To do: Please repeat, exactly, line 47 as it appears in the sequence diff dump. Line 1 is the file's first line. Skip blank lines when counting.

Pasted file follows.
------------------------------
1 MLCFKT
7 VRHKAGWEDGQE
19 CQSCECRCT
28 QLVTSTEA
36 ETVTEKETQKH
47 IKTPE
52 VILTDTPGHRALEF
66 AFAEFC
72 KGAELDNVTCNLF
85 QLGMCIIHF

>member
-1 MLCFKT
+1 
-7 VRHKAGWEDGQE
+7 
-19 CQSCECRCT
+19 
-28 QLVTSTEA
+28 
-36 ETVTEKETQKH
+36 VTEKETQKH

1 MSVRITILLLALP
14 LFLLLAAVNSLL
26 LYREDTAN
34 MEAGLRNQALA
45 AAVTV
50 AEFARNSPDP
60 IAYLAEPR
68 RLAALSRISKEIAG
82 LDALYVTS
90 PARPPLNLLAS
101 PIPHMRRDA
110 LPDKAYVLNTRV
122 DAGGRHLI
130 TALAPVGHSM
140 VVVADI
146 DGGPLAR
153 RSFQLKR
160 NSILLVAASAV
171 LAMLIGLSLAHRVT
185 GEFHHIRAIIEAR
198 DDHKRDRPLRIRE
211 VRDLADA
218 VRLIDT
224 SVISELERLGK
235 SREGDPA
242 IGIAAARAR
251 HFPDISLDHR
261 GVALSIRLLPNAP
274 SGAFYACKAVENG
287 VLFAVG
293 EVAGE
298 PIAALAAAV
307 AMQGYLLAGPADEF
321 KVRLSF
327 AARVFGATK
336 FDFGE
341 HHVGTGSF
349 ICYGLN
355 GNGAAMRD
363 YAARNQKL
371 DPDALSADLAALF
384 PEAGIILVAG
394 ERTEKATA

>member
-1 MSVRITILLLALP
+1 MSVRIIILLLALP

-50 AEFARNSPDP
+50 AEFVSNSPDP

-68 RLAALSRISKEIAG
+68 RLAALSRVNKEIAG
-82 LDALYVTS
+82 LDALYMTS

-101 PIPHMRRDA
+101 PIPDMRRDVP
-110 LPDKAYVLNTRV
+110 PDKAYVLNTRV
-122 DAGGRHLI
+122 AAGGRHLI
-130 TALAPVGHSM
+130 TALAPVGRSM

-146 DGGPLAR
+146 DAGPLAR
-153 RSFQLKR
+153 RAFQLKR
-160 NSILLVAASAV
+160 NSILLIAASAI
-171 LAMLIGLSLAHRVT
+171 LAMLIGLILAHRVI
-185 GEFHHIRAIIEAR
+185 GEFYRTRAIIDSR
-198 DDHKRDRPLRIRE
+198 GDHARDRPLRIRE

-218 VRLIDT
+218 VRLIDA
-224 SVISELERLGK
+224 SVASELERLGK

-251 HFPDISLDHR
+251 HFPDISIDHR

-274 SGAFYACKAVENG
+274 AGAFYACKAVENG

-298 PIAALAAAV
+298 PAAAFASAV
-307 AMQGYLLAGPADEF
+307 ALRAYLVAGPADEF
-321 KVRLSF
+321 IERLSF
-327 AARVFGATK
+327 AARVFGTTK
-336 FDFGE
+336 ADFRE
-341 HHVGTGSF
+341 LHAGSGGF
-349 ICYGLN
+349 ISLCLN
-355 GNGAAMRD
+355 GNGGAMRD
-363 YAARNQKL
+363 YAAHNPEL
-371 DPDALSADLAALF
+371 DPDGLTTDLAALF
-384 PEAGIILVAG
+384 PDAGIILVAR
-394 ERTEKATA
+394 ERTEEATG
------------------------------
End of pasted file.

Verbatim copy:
242 IGIAAARAR